Mark Carney identifies ‘three lies of finance’ that could lead to a new financial crisis

Ex-Bank of England governor Mark Carney has said that there are three lies of finance that must be resisted to avoid the next financial crisis.

Carney was giving the second in a series of Reith lectures for the BBC on 9 December, discussing the financial crisis of 2008 and asking whether bankers had changed their ways since then.

He also questioned whether the financial system as a whole is more resilient to shocks than it was when the crisis hit more than a decade ago.

‘This time, it’s different’

“The first lie is the four most expensive words in the English language: This time, it’s different,” Carney said. “This misconception is usually the product of an initial success, with early progress gradually building into blind faith in a new era of effortless prosperity.”

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Carney cited the rapid expansion of credit before the last crisis as an example of wishful thinking by regulators, governments and financial institutions.

“Complacency amongst individuals and institutions, complacency fed by a long period of macroeconomic stability and rising asset prices made this remorseless borrowing seem sensible,” he said. “Captured by the myth that finance can regulate and correct itself spontaneously, authorities retreated from their regulatory and supervisory responsibilities.”

‘The market is always right’

“This has two dangerous consequences. First, if markets are efficient we can identify bubbles or address their potential causes. Second, if markets always clear, they should possess a natural stability and evidence to the contrary must be the product either of market distortion or incomplete markets,” Carney said.

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‘Markets are moral’

The third lie, that markets are moral, takes for granted the social capital that markets need to fulfil their promise, Carney said.

“In financial markets, means and ends can be conflated all too easily, value can become abstract and relative and the pull of the crowd can overwhelm the integrity of the individual,” he said.

Carney referenced scandals such as Libor and foreign-exchange rigging and the widespread mis-selling of financial products to customers that emerged following the last crisis.


“To resist the siren calls of the three lies, policymakers and market participants must bind themselves to the mast, and that ultimately means recognising the limits of markets and rediscovering our responsibility for the system,” Carney said.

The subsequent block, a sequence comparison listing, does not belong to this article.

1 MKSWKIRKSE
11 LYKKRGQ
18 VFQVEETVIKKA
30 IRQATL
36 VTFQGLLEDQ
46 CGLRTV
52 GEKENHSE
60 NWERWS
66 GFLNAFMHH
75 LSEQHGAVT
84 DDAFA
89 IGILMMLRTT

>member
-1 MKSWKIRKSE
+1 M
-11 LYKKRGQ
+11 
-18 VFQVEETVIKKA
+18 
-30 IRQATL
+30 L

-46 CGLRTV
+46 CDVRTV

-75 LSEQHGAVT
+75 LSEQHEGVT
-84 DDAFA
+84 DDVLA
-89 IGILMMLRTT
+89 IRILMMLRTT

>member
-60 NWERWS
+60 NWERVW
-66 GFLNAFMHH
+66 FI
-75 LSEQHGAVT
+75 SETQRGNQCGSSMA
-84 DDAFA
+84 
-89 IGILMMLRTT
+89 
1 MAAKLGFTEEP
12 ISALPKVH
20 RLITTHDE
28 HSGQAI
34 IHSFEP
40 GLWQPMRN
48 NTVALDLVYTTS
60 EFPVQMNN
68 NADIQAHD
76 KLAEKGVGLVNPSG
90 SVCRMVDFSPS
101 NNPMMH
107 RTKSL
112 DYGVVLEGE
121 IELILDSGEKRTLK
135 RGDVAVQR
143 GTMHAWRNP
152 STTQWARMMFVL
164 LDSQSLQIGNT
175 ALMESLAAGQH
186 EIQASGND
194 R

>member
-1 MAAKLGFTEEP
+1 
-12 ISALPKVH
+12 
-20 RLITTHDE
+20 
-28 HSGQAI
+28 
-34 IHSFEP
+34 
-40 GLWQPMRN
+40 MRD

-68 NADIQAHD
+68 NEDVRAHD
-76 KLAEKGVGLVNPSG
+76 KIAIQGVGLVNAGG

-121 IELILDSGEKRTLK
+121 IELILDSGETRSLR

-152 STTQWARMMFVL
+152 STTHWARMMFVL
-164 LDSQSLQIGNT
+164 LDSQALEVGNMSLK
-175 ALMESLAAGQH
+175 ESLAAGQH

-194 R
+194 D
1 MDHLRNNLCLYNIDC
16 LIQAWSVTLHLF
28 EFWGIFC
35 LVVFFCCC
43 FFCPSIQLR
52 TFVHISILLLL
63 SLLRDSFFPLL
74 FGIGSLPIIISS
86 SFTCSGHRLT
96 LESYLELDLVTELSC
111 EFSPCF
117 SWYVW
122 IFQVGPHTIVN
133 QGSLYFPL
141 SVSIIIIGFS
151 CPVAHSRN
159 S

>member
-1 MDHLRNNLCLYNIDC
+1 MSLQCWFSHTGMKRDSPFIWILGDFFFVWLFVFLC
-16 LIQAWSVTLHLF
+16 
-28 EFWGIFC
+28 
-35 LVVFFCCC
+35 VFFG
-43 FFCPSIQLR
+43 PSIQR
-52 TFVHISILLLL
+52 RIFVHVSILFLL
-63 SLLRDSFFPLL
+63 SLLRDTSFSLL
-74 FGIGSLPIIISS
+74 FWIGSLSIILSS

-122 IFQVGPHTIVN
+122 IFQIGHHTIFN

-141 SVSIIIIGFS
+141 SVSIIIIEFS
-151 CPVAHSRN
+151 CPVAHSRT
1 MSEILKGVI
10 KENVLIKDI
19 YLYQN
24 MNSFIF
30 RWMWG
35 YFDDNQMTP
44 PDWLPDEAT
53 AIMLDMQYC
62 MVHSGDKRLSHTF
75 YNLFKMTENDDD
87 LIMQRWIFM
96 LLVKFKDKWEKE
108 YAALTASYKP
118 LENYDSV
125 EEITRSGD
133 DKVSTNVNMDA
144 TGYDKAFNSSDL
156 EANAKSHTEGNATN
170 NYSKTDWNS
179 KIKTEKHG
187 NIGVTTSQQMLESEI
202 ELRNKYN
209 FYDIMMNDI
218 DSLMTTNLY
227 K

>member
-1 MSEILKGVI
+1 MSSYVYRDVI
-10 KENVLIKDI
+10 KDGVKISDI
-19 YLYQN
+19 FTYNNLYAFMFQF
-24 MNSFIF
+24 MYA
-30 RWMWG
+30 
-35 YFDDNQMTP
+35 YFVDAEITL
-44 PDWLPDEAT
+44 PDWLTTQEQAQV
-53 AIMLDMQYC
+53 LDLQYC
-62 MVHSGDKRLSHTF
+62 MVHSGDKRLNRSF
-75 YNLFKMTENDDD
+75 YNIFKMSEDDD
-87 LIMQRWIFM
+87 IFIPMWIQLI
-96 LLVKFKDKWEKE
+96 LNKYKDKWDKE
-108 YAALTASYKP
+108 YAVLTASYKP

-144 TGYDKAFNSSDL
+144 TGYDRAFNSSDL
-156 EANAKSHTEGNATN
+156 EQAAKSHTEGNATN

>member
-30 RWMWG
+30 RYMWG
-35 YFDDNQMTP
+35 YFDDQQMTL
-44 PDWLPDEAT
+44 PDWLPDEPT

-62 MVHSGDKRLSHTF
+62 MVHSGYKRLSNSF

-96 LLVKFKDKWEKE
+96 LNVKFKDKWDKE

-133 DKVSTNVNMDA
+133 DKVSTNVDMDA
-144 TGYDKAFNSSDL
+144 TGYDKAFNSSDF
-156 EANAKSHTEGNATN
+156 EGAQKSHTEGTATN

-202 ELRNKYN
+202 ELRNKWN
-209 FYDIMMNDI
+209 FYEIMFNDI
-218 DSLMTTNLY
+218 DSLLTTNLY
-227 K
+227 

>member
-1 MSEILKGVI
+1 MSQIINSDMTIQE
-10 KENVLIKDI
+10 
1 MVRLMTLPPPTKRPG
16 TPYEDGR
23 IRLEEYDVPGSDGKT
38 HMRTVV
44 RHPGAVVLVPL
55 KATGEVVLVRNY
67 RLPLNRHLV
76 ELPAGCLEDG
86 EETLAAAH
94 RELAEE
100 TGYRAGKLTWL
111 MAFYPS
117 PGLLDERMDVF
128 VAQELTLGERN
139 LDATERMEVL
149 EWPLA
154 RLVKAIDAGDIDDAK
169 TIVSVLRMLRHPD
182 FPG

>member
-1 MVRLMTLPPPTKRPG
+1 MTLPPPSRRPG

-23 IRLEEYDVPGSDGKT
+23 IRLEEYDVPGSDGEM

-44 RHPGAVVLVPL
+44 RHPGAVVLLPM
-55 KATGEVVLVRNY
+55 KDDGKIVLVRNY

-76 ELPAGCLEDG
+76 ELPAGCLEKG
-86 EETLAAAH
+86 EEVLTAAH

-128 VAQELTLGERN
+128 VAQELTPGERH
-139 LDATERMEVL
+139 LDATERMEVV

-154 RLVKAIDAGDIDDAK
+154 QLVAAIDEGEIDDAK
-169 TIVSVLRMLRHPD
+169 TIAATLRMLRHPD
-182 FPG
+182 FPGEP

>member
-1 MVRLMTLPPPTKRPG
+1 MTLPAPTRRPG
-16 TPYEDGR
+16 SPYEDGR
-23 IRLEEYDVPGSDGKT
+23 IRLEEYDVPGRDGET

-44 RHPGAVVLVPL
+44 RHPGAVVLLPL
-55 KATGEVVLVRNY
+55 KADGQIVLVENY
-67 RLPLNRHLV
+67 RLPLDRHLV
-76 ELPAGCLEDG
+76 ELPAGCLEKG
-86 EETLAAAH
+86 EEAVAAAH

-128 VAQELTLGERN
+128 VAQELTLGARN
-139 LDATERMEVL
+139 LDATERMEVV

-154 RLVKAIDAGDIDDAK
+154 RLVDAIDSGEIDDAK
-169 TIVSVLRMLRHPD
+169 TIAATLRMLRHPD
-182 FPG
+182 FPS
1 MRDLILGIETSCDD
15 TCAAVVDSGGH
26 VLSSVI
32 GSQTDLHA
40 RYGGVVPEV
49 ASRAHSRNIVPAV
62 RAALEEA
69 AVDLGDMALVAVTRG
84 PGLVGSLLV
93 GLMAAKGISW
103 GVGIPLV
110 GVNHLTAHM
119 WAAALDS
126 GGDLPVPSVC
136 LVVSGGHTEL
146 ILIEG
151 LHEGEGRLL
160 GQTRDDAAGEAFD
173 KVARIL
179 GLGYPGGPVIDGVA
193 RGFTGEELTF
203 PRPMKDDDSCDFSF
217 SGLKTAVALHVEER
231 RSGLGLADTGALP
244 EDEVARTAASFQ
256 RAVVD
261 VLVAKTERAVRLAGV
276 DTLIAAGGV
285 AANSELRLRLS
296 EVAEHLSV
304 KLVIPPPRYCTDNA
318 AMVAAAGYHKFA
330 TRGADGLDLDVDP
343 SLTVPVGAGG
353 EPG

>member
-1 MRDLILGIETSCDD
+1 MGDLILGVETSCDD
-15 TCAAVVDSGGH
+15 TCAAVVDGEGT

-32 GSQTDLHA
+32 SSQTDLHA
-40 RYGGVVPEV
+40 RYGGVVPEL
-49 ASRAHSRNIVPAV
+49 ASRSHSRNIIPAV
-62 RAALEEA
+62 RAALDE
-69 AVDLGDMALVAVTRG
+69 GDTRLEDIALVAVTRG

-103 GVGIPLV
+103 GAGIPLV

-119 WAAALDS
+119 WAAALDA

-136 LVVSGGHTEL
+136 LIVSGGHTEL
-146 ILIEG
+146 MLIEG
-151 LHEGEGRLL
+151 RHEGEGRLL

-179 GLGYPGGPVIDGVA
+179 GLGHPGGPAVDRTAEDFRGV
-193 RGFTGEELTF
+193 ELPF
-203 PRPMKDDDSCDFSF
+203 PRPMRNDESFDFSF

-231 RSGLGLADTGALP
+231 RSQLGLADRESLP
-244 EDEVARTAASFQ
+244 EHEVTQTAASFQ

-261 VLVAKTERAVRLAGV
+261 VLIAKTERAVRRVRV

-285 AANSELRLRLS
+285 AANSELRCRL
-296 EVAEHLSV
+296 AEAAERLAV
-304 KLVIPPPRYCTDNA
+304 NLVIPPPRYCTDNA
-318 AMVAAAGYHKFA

“If the experience of the financial and Covid crises teaches us anything, it’s humility; we cannot anticipate every risk or plan for every contingency, but we can and must plan for failure,” he said.

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For the former governor, that means creating an anti-fragile system.

“A system that can withstand both the risks we see and those we don’t,” the Canadian added. “An anti-fragile system requires banks that can stand on their own which is why banks are now required to hold ten times as much capital as they did before the crisis.

“We need to promote the values of responsibility, solidarity, integrity and prudence as best we can, through pay, through codes and through regulations, while recognising these can only be fully lived through culture and practice,” Carney said.

“So while authorities must continue to put in place the infrastructure to make markets work, there is no simple unifying formula to break the destructive cycle of financial history,” he concluded. “Physics won’t save finance; promoting a system in which all its participants live core values, will.”

Darling and Morrissey

Former chancellor Alistair Darling, also speaking on the programme, said: “Mark’s dead right, the problem will arise when a new generation comes along, when the last person who was around 10 years ago disappears, and the collective memory is lost.”

Asked about how close the global financial system came to the brink in 2008-09, Darling said: “We were actually about three hours away from it. I vividly remember the call I got from the then chairman of RBS — then the biggest bank in the world — in size it was bigger than the UK economy — and there was a massive run on the bank.

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“He rang me up and said they were hemorrhaging funds and what was I going to do about it? We had a plan and we were ready to go and I said ‘how long can you last?’ and he said ‘well, we are going to run out of money this afternoon’.

“If you think about it, if the bank had gone down, cash machines had gone down, people couldn’t get their cash, Northern Rock would have looked like a quiet sunny afternoon. It would have been absolutely disastrous, not just for the UK but the system right across the world, that’s how close we came.”

To contact the author of this story with feedback or news, email James Booth

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